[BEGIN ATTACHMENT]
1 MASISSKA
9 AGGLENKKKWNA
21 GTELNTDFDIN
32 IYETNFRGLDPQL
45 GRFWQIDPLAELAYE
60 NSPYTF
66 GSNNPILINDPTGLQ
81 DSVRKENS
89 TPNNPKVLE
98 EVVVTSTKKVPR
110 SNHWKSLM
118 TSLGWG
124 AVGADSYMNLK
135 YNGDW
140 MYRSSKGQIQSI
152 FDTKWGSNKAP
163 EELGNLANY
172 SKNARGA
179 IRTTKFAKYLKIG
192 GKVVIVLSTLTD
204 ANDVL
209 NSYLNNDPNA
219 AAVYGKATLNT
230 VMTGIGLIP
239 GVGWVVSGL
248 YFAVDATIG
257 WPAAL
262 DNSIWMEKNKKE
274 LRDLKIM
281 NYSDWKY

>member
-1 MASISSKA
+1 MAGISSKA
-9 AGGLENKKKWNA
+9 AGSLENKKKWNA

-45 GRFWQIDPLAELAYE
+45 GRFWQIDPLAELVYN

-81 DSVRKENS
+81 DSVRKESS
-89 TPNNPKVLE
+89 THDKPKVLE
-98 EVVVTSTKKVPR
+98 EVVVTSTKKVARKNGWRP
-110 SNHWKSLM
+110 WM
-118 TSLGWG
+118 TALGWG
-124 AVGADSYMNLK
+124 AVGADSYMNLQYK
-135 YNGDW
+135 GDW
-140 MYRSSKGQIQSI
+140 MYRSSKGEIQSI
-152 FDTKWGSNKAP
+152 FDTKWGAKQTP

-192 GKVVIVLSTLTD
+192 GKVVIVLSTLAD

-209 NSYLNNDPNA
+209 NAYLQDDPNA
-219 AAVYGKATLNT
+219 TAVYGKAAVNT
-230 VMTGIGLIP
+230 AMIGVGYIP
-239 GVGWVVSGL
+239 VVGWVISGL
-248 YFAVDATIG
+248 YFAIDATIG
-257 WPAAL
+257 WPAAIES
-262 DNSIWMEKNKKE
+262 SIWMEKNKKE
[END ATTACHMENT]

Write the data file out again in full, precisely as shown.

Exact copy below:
1 MASISSKA
9 AGGLENKKKWNA
21 GTELNTDFDIN
32 IYETNFRGLDPQL
45 GRFWQIDPLAELAYE
60 NSPYTF
66 GSNNPILINDPTGLQ
81 DSVRKENS
89 TPNNPKVLE
98 EVVVTSTKKVPR
110 SNHWKSLM
118 TSLGWG
124 AVGADSYMNLK
135 YNGDW
140 MYRSSKGQIQSI
152 FDTKWGSNKAP
163 EELGNLANY
172 SKNARGA
179 IRTTKFAKYLKIG
192 GKVVIVLSTLTD
204 ANDVL
209 NSYLNNDPNA
219 AAVYGKATLNT
230 VMTGIGLIP
239 GVGWVVSGL
248 YFAVDATIG
257 WPAAL
262 DNSIWMEKNKKE
274 LRDLKIM
281 NYSDWKY

>member
-1 MASISSKA
+1 MAGISSKA
-9 AGGLENKKKWNA
+9 AGSLENKKKWNA

-45 GRFWQIDPLAELAYE
+45 GRFWQIDPLAELVYN

-81 DSVRKENS
+81 DSVRKESS
-89 TPNNPKVLE
+89 THDKPKVLE
-98 EVVVTSTKKVPR
+98 EVVVTSTKKVARKNGWRP
-110 SNHWKSLM
+110 WM
-118 TSLGWG
+118 TALGWG
-124 AVGADSYMNLK
+124 AVGADSYMNLQYK
-135 YNGDW
+135 GDW
-140 MYRSSKGQIQSI
+140 MYRSSKGEIQSI
-152 FDTKWGSNKAP
+152 FDTKWGAKQTP

-192 GKVVIVLSTLTD
+192 GKVVIVLSTLAD

-209 NSYLNNDPNA
+209 NAYLQDDPNA
-219 AAVYGKATLNT
+219 TAVYGKAAVNT
-230 VMTGIGLIP
+230 AMIGVGYIP
-239 GVGWVVSGL
+239 VVGWVISGL
-248 YFAVDATIG
+248 YFAIDATIG
-257 WPAAL
+257 WPAAIES
-262 DNSIWMEKNKKE
+262 SIWMEKNKKE